What's The Difference Between Cleaning and Disinfecting?

Understanding proper infection protection is now more critical than ever. Keeping employees and customers safe is top of mind more than ever. However, there is a lot of confusion surrounding appropriate cleaning methods.

Although cleaning, sanitizing, and disinfecting are often used interchangeably, each has distinct differences. This article will help describe some differences that can clarify the topic. Knowing the differences will help you determine what type of cleaning services are needed for your specific office location.

What is Cleaning?

Cleaning is removing visible dirt and other soil from surfaces with detergents, solvents, or soap, but it does not eliminate bacteria and viruses. Simply cleaning a surface does not eliminate germs and dirt, rather it just eliminates them from the top layer.

By using cleaning agents combined with the proper cleaning procedure, the majority of bacteria and dirt on surfaces can be eliminated.

Remember, if you’re using a cleaner to kill harmful germs, you actually haven’t killed anything.

If you want to kill the organisms that are left behind from cleaning, a disinfectant must be applied to the surface.

This means any germs that have been missed during the cleaning process have a greater potential to breed and propagate, resulting in the further spread of the germ.

What is Disinfecting?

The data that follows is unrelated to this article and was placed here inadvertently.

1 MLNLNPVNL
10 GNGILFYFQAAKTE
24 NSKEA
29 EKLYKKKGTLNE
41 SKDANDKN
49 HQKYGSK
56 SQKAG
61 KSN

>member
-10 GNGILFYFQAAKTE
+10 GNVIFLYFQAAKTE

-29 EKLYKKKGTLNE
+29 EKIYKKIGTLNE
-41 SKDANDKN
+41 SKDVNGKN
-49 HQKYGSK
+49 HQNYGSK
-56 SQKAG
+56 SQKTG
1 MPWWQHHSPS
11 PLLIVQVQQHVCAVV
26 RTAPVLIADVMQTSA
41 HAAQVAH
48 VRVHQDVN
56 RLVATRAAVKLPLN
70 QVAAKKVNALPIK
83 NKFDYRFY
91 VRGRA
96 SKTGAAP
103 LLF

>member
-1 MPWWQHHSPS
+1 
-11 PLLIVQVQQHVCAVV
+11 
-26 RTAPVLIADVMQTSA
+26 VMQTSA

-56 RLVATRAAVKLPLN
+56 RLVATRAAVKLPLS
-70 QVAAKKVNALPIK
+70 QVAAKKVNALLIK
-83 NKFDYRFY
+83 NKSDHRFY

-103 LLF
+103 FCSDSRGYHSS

Killing germs is the sole purpose of disinfecting, but it’s important to note that disinfectants alone cannot rid surfaces of dirt and grime.

In fact, disinfectants should be used after a proper cleaning, as they are unable to penetrate through stubborn soils.

A quick tip: don’t be fooled into thinking disinfectants are a quick fix for those pesky soda spills or food stains. They simply won’t cut it when it comes to removing soils effectively.

In fact, attempting to use disinfectants for this purpose will leave you with an unpleasantly sticky and unpleasantly scented surface.

Final Thoughts

Although reducing germs is important in any type of office, each facility requires different cleaning products and procedures depending on foot traffic, types of surfaces, surfaces, and cleaning frequency.

Pairing the right chemicals, methods, and dwell time can also improve the effectiveness of your cleaning and disinfecting efforts.